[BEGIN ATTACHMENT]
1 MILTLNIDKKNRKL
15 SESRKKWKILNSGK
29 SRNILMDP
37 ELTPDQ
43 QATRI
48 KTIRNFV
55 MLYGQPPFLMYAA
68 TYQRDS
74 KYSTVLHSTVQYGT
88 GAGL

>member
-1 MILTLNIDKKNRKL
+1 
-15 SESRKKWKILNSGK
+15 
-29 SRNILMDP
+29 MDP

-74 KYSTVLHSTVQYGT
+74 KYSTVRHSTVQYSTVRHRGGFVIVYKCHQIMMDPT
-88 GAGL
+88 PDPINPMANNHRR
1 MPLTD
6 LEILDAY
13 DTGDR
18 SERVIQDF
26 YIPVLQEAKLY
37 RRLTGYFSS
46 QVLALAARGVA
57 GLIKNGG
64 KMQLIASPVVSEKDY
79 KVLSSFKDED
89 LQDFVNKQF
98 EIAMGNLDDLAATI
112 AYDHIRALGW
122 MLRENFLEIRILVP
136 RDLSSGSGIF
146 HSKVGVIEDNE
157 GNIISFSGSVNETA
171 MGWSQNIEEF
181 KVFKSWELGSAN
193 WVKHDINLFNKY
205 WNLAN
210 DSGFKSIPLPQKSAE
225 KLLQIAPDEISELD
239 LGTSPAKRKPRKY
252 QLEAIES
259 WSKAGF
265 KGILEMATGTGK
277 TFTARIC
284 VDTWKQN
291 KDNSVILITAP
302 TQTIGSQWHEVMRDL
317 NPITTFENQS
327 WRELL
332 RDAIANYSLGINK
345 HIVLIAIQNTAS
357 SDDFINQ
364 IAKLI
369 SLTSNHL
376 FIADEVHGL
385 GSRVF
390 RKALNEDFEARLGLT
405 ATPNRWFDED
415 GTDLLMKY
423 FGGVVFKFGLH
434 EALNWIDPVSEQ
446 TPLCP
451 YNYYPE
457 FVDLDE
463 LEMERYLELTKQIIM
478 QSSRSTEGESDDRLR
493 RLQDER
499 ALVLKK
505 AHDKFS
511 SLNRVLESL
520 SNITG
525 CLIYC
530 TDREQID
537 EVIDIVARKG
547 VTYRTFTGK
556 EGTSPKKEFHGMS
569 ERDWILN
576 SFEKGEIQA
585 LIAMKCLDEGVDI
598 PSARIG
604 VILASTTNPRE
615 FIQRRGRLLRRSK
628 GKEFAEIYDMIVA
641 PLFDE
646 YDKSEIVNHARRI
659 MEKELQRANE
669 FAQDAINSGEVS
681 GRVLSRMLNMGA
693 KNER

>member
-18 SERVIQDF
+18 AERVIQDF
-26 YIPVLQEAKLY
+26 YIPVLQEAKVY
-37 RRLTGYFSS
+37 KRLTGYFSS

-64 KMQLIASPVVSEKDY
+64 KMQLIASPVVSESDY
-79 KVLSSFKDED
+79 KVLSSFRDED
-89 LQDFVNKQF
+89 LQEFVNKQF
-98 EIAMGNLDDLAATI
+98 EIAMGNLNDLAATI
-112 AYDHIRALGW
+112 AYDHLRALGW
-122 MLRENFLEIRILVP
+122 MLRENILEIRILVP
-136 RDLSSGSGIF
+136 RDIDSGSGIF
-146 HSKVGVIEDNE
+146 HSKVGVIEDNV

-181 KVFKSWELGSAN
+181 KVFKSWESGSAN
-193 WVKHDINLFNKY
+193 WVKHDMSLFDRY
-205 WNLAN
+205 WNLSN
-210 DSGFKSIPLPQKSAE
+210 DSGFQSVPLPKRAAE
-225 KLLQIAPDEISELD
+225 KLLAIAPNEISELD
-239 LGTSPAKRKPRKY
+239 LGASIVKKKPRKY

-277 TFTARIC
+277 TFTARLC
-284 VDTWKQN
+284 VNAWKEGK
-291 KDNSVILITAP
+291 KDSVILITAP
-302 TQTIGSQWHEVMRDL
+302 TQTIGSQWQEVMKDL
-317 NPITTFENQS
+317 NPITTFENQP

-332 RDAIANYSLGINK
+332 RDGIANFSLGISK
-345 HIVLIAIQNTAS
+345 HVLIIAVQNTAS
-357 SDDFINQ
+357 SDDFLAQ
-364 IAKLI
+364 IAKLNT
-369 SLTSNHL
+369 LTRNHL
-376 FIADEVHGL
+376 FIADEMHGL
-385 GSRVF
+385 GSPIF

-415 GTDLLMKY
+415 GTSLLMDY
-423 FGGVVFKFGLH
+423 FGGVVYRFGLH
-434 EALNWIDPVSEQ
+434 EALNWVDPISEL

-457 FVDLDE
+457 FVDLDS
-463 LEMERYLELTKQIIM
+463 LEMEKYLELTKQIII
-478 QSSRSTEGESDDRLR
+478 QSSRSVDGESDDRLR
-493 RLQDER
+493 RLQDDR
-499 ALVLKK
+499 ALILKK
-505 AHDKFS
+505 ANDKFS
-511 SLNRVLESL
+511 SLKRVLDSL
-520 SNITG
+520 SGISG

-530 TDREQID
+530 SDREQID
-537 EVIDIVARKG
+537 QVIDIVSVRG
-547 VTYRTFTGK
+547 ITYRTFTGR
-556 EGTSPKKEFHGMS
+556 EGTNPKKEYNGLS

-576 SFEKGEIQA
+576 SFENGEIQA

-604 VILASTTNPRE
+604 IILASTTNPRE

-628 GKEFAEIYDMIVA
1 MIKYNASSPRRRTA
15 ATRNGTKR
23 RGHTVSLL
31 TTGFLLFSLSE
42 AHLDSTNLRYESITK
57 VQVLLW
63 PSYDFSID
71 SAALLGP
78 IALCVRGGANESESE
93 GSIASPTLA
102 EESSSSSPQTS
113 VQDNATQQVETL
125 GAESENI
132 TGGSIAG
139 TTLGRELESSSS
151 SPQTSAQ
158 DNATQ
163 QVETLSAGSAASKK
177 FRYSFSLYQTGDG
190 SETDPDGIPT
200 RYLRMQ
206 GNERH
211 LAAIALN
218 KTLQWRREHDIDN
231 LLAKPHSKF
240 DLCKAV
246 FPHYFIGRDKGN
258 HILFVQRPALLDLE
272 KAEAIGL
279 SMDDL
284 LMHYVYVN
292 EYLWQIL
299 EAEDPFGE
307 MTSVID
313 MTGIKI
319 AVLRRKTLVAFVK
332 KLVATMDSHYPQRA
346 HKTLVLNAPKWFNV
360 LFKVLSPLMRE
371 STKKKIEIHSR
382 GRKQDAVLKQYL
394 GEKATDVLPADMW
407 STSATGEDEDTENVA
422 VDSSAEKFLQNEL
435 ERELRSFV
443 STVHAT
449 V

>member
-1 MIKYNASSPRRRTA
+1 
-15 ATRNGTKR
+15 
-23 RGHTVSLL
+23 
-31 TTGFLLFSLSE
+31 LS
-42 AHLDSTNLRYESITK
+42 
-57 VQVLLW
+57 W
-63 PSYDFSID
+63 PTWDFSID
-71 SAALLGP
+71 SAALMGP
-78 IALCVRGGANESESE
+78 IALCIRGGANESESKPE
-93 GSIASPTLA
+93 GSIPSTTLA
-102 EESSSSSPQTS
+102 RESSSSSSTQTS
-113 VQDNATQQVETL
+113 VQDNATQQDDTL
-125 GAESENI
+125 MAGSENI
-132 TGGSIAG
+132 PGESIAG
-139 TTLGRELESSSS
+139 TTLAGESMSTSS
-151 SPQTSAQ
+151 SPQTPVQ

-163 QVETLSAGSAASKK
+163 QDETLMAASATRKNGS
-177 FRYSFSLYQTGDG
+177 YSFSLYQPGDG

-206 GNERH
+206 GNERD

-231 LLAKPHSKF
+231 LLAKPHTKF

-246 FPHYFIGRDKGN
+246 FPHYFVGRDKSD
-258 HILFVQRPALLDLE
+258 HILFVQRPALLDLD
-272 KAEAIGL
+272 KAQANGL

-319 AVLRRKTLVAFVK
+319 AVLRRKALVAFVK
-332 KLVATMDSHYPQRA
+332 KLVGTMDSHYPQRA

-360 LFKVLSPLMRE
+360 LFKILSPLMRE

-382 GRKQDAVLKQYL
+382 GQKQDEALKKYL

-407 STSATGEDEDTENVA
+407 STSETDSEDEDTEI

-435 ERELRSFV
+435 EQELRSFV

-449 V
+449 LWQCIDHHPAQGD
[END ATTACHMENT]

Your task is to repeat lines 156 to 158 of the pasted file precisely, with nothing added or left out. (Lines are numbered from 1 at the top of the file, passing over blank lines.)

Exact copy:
-423 FGGVVFKFGLH
+423 FGGVVYRFGLH
-434 EALNWIDPVSEQ